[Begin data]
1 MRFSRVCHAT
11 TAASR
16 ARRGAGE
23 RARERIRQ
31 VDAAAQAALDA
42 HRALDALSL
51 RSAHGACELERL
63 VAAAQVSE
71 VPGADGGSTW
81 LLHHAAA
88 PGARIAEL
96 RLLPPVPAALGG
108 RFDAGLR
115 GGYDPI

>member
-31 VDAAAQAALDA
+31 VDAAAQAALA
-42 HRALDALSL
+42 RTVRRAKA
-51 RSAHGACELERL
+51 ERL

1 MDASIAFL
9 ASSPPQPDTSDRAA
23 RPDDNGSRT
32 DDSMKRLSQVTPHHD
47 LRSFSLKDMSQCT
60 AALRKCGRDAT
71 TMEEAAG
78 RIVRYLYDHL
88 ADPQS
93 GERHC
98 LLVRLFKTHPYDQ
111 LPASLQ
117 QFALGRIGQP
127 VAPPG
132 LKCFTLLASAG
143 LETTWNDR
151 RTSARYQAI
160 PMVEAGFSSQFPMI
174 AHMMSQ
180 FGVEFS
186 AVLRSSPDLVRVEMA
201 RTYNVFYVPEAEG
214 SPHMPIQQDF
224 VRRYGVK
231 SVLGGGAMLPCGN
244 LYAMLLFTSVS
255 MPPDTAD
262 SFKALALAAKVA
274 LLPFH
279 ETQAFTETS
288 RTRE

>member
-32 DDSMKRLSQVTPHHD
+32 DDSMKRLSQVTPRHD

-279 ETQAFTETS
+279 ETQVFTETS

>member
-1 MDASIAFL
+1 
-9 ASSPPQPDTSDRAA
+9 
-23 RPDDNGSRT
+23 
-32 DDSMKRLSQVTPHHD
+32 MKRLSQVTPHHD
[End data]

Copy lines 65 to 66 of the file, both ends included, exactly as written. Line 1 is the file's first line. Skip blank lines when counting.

-32 DDSMKRLSQVTPHHD
+32 MKRLSQVTPHHD